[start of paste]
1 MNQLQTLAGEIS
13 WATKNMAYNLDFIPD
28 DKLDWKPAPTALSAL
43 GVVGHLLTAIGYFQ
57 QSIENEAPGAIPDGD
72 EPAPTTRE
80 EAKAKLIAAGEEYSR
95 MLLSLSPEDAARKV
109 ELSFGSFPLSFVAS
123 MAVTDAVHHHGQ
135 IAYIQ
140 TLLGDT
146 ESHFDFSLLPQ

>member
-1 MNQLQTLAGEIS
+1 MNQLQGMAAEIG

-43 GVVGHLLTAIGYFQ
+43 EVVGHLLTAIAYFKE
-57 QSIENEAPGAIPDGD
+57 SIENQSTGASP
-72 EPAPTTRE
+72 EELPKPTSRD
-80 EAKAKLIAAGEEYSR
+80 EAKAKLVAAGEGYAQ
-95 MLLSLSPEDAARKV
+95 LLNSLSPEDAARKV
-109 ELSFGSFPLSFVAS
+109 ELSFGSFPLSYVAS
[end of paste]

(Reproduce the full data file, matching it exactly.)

1 MNQLQTLAGEIS
13 WATKNMAYNLDFIPD
28 DKLDWKPAPTALSAL
43 GVVGHLLTAIGYFQ
57 QSIENEAPGAIPDGD
72 EPAPTTRE
80 EAKAKLIAAGEEYSR
95 MLLSLSPEDAARKV
109 ELSFGSFPLSFVAS
123 MAVTDAVHHHGQ
135 IAYIQ
140 TLLGDT
146 ESHFDFSLLPQ

>member
-1 MNQLQTLAGEIS
+1 MNQLQGMAAEIG

-43 GVVGHLLTAIGYFQ
+43 EVVGHLLTAIAYFKE
-57 QSIENEAPGAIPDGD
+57 SIENQSTGASP
-72 EPAPTTRE
+72 EELPKPTSRD
-80 EAKAKLIAAGEEYSR
+80 EAKAKLVAAGEGYAQ
-95 MLLSLSPEDAARKV
+95 LLNSLSPEDAARKV
-109 ELSFGSFPLSFVAS
+109 ELSFGSFPLSYVAS